Companies Keep Enriching CEOs

Sam Pizzigati

Sam Pizzigati Editor, Too Much online magazine

Jeff Immelt, CEO of General Electric since 2001, is retiring. The 61-year-old will be making a well-compensated exit.

Fortune magazine estimates that Immelt will walk off with nearly $211 million, on top of his regular annual pay. Immelt’s annual pay hasn’t been too shabby either. He pulled down $21.3 million last year, after $37.25 million in 2014.

But Immelt’s millions don’t come close to matching the haul that his predecessor Jack Welch collected. Welch’s annual compensation topped $144 million in 2000. He stepped down the next year with a retirement package valued at $417 million.

What did Immelt and Welch actually do to merit their super-sized rewards? What did they add to a GE hall of fame that already included breakthroughs like the first high- altitude jet engine (1949) and the first laser lights (1962)?

In simple truth, not much at all.

“We bring good things to life,” the GE ad slogan used to proudly pronounce. Not lately.

And not surprisingly either. Mature business enterprises, we’ve learned over recent decades, either make breakthroughs for consumers or grand fortunes for their top execs. They don’t do both.

Why not? Making breakthroughs, for starters, takes time. Enterprises have to invest in research, training, and nurturing high-performance teams.

Years can go by before any of these investments bear fruit. By that time, the executives who made the original investments might not even be around.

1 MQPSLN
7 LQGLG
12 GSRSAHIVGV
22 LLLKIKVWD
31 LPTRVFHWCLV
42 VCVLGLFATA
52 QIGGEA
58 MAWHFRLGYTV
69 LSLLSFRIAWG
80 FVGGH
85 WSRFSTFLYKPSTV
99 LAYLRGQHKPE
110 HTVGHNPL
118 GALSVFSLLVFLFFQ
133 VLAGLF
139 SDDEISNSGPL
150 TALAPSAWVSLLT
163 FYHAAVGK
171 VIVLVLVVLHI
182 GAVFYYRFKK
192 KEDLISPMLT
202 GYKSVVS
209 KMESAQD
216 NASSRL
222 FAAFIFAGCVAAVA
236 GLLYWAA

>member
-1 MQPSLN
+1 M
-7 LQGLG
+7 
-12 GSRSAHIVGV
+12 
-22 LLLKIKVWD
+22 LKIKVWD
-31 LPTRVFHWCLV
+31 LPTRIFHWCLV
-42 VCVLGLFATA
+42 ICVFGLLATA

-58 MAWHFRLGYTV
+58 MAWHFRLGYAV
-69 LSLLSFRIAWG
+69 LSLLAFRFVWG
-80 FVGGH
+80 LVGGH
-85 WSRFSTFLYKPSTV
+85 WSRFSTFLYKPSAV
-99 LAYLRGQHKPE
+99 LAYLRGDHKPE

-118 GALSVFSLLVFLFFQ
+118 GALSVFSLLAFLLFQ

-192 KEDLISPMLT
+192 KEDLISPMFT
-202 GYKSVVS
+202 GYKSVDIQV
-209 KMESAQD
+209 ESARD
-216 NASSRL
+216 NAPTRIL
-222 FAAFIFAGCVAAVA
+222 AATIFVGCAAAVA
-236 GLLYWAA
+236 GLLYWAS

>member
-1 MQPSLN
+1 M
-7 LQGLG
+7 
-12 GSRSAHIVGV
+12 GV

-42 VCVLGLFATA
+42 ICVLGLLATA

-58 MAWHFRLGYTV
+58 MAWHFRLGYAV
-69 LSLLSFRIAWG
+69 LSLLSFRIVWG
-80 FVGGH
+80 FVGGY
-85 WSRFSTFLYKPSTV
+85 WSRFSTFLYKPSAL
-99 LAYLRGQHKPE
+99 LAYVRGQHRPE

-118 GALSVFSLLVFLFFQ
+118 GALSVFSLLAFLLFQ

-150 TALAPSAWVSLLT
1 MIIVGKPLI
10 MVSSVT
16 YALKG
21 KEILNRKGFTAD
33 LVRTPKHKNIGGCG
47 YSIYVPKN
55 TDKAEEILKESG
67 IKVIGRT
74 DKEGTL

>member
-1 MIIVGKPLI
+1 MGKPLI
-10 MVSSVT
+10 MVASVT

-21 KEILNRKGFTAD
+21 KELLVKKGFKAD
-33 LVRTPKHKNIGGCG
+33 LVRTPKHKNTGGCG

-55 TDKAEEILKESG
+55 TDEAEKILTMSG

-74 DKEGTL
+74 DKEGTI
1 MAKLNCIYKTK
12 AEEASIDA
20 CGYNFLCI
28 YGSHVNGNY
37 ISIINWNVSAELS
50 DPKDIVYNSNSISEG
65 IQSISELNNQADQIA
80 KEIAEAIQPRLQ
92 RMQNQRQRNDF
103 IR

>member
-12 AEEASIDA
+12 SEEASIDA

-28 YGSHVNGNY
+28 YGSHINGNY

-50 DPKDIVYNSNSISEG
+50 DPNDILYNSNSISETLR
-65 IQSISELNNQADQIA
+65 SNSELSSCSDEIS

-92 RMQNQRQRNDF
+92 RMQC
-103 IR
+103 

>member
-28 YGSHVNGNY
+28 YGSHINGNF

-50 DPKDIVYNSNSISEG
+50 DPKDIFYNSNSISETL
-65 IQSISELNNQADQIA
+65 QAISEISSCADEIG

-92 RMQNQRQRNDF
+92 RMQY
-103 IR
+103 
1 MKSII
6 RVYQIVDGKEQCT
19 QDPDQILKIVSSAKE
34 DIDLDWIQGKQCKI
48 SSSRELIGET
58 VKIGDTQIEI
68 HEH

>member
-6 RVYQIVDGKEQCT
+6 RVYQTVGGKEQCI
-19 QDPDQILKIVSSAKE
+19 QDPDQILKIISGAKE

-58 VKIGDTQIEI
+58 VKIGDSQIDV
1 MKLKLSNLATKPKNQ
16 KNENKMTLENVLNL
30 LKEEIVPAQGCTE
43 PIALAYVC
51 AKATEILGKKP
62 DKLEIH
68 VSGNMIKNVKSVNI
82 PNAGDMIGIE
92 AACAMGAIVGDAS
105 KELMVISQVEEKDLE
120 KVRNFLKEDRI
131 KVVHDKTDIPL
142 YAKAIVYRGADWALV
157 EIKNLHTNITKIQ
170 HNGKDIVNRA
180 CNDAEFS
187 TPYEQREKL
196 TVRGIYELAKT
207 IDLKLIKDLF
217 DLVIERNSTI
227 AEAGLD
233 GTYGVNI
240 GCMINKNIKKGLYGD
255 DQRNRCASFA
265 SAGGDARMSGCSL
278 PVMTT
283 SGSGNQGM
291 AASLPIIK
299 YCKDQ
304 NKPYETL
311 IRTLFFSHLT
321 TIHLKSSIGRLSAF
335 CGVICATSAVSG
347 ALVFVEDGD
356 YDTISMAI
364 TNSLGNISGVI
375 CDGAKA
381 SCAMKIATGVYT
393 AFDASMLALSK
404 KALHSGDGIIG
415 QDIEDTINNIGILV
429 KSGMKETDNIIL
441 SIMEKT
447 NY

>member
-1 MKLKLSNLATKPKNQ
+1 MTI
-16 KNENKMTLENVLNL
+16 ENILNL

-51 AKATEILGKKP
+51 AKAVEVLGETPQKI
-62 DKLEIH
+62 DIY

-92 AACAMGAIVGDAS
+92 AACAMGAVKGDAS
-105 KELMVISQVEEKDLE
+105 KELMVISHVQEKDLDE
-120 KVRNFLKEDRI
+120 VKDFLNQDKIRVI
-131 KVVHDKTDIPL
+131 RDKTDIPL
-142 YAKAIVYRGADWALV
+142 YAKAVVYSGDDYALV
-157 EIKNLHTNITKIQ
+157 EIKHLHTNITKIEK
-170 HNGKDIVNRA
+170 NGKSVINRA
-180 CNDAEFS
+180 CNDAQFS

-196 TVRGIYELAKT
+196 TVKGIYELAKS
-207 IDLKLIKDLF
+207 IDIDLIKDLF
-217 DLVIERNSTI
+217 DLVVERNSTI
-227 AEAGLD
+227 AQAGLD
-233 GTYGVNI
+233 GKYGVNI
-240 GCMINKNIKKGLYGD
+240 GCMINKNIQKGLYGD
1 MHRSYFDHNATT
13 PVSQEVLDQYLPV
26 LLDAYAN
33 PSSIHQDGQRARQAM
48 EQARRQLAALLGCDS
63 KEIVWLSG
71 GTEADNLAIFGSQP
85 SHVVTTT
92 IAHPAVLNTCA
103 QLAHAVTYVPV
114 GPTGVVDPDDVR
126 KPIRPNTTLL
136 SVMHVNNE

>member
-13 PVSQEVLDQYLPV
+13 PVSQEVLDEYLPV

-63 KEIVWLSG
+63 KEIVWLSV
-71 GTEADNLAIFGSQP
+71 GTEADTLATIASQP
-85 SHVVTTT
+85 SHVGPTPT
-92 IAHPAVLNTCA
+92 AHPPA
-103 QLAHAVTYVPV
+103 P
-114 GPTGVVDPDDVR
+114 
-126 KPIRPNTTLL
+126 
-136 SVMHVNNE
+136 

Grand fortunes, by contrast, can come quick. CEOs can downsize here, cut a merger there, then sit back and watch short-term quarterly earnings – and the value of their stock options – soar.

If those don’t do the trick, CEOs can always just slash worker pensions or R&D and put the resulting “savings” into dividends and “buybacks,” two slick corporate maneuvers that jack up company share prices and inflate executive paychecks.

Slickness scale

On any CEO slickness scale, Jack Welch would have to rank right near the top. In 1981, his first year as the GE chief, Welch quickly realized he was never going to get fabulously rich making toasters and irons.

So Welch started selling off GE’s manufacturing assets. In his first two years, analyst Jeff Madrick notes, Welch “gutted or sold” businesses that employed 20 percent of GE’s workforce.

By 2000, Welch was making about 3,500 times the income of a typical American family.

By contrast, in 1975, Welch’s predecessor took home merely 36 times that year’s typical American family.

As Welch’s successor, Jeffrey Immelt would give an apology of sorts in a 2009 address at West Point. Corporate America, he told the corps of cadets, had wrongfully “tilted toward the quicker profits of financial services” at the expense of manufacturing and R&D, leaving America’s poorest 25 percent “poorer than they were 25 years ago.”

“Rewards became perverted,” Immelt went on. “The richest people made the most mistakes with the least accountability.”

Unfortunately, and sadly, Immelt never took his own analysis to heart. As a rich CEO in his own right, he continued to make mistakes and suffer no particular consequences.

One example: After the Great Recession, Immelt froze the GE worker pension system and offered workers a riskier, less generous 401(k). Within five years, notes the Institute for Policy Studies, the GE pension deficit widened from $18 billion to $23 billion – even as Immelt’s personal GE retirement assets were nearly doubling to $92 million.